The fertility watchdog is deciding whether to increase the number of genetic diseases which can be screened for before embryos created through IVF are implanted into would-be mothers' wombs.
Embryos are already screened for some very serious hereditary conditions
The Human Fertilisation and Embryology Authority already allows pre-implantation genetic diagnosis for inherited diseases like cystic fibrosis and is now looking at whether it should be used to detect genes for types of inherited breast, ovarian and colon cancer.
BARONESS RUTH DEECH, FORMER CHAIRWOMAN OF THE HUMAN FERTILISATION AND EMBRYOLOGY AUTHORITY
What may happen is that families that have this gene are presented with a choice. Nothing is going to be forced on anybody. The choice is likely to be a subjective one.
If you have a mother, a grandmother or someone who has had this in the family, who knows how dreadful it was for them, they have that choice.
The desire of all parents, especially woman, to do their best for their unborn babies is a very strong one.
We already accept routine testing for Down's Syndrome in pregnancy.
To choose an embryo before implantation is probably ethically much more acceptable than getting pregnant, deciding there's something wrong with the baby and getting an abortion.
I don't think there's a slippery slope. We have had the tightest controls in this country for nearly 20 years and by and large it's not gone wrong.
This happens already in that people who have a family history like that can choose to have no children.
Every month a sexually active woman loses fertilised embryos - nature chooses the healthy ones to implant.
To go for the healthy ones is a perfectly natural choice for people to make.
The regulations at the moment require that only the most serious conditions can be screened for. But serious is viewed subjectively.
The real danger in this situation is the globalisation of PGD.
Most developed countries are doing it, very few have the tight ethical controls that we have.
The slippery slope is that if people can't get the choice that they feel that they desperately need here they will go abroad for something less caring and sensitive.
Imagine if you live knowing that you are going to have this disease let's say in your 30s when you're forging a career.
It's ethically inhuman. Where are the ethicists when a young family is left without a mother or a father because of cancer.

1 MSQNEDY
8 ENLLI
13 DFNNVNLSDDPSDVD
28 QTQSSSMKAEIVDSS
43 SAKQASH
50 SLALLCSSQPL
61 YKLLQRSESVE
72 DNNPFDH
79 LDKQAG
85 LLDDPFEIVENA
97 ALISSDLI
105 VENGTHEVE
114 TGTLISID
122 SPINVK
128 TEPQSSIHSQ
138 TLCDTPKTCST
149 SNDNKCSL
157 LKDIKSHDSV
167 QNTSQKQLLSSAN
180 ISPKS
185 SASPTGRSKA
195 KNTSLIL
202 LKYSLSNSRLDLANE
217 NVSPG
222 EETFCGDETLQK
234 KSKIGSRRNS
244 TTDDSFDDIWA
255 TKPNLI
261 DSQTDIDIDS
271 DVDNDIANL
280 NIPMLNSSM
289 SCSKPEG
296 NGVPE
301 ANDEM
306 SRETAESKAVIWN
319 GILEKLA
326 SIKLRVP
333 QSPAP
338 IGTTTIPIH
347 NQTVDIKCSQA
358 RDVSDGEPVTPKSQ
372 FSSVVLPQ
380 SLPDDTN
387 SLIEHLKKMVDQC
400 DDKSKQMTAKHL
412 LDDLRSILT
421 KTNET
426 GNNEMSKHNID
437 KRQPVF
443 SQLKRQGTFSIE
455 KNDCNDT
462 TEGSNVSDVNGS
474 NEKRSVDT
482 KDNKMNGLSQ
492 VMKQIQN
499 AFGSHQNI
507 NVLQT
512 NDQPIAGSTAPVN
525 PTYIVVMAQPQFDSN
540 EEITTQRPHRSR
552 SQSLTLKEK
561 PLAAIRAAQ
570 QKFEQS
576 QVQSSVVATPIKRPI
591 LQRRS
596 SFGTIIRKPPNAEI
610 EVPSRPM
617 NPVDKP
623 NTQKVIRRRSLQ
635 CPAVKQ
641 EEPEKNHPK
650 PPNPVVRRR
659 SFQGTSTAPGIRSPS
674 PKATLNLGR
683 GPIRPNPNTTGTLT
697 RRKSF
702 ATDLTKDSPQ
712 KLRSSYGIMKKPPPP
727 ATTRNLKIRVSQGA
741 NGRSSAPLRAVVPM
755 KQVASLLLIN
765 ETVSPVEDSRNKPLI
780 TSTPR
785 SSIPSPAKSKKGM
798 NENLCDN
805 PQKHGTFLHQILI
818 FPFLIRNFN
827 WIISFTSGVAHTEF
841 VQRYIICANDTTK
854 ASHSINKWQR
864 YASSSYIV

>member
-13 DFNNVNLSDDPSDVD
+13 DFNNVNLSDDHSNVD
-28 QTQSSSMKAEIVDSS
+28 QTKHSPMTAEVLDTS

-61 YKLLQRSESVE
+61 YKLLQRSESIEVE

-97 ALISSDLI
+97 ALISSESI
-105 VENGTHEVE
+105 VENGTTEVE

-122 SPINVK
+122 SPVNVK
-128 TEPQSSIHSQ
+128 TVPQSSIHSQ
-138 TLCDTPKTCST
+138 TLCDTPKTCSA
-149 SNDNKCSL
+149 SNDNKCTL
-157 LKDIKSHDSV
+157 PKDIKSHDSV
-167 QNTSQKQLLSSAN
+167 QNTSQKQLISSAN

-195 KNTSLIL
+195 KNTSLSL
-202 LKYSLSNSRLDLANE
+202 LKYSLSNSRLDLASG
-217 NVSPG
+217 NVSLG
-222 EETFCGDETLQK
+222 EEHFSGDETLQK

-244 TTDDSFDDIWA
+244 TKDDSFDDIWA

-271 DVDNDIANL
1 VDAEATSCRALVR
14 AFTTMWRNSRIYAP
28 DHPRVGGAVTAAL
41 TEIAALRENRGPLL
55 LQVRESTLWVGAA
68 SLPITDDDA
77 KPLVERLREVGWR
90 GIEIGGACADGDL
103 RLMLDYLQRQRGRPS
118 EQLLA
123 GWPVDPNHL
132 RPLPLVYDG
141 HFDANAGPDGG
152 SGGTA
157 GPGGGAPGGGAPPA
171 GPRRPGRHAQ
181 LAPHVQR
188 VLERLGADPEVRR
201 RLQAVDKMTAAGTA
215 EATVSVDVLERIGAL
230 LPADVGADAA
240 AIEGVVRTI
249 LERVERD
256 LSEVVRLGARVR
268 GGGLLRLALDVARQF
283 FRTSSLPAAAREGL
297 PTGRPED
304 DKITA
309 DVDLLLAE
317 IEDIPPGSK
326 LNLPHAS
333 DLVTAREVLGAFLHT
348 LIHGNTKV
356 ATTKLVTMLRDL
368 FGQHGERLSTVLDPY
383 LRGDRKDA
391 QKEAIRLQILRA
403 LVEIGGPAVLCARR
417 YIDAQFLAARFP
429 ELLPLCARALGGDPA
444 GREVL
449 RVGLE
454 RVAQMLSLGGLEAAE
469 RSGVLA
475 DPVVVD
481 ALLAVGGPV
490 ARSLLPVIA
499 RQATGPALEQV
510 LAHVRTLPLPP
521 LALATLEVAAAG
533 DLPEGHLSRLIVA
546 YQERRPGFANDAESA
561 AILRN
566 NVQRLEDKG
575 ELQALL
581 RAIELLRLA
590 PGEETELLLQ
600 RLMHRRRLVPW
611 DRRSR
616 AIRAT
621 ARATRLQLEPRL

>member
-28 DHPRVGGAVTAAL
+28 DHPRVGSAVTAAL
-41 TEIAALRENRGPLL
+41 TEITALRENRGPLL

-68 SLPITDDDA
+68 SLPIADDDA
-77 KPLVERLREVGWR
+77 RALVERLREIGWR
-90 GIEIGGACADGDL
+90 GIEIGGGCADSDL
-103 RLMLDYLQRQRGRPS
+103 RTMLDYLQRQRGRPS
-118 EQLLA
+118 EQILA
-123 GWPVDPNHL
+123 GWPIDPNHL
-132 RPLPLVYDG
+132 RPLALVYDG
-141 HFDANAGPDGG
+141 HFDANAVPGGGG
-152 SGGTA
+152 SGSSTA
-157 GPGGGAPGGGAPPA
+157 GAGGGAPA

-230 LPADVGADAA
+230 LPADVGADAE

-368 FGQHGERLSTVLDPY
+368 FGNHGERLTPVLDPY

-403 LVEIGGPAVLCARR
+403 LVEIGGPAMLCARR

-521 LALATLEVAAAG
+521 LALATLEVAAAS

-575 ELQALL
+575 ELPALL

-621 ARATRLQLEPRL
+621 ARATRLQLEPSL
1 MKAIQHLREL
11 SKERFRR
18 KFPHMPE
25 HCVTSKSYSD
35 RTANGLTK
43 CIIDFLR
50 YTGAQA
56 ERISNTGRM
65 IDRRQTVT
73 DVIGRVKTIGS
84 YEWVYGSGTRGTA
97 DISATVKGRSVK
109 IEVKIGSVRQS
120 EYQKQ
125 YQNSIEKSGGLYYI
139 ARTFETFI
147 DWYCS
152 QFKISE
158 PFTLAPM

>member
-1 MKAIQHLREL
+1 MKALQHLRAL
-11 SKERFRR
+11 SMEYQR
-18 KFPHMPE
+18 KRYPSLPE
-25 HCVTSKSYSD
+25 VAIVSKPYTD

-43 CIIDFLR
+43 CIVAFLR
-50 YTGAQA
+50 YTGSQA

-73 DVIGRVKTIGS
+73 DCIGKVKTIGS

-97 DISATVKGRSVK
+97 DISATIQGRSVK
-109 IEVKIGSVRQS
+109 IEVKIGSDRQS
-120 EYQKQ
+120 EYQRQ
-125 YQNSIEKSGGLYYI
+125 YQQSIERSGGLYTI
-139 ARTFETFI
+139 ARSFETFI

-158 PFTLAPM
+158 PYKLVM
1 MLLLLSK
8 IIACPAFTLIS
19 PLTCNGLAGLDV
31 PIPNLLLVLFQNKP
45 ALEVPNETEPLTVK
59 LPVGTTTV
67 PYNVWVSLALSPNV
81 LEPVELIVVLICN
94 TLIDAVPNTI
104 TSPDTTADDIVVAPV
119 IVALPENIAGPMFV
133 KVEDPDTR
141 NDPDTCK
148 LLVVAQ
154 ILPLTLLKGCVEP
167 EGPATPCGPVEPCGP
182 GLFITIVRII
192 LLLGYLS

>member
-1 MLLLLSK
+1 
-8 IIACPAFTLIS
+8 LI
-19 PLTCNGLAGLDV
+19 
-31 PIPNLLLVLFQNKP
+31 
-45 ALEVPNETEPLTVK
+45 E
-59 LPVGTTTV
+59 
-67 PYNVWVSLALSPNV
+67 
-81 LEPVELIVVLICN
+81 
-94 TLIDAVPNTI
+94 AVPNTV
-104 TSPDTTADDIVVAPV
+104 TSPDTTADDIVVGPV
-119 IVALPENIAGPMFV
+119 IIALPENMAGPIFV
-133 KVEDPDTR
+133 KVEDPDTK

We are talking about a handful of families who know what it means who want to do the best for their children. We should not deny them that in a rather cold fashion.
No one's forcing it one them - it's not eugenics.
DR DAVID KING, DIRECTOR OF HUMAN GENETICS ALERT
My concern comes from talking with a lot of disabled people about this and the view many of them are extremely concerned about is the proliferation of this new genetic technology.
They see it is a continuation of scientists wanting to eliminate them, stop them from being born.
The very strong stand that they make is that able-bodied people when they look at a disabled person see only the impairment. They do not see the whole person.
They say that able-bodied people have a very poor judgement of what life is like with a disability - what is possible for a person to cope with and so on.
If that's true we need to err very strongly on the side of caution and be conservative and use PGD only for the most serious conditions.
Ruth Deech is wrong, every move the HFEA makes goes in the opposite direction. It's always in favour of liberalisation.
Most people in this country would draw a clear distinction between a condition which is fatal in childbirth, which is incurable, which we can do nothing about.
Here we are talking about conditions which it's by no means certain they will develop. That if they do develop it there's a preventative treatment and even if they do develop they will have had 30 to 40 years of active life.
I think they (the HFEA) have already gone too far. They've been too liberal in a number of cases.
For example, they have already allowed a family not wanting to have a child with autism.
I think where conditions which are only going to develop in 30 years time do allow for a reasonable life.
I had a sister who died when she was 34 from ovarian cancer.
She had a good life, she was an enormous support to me and my parents when she was alive. She had a wonderful life.
We need to get away from this idea that everybody has to have their three-score and ten years.
The implication in a lot of this screening technology is that my sister's life was less worthwhile.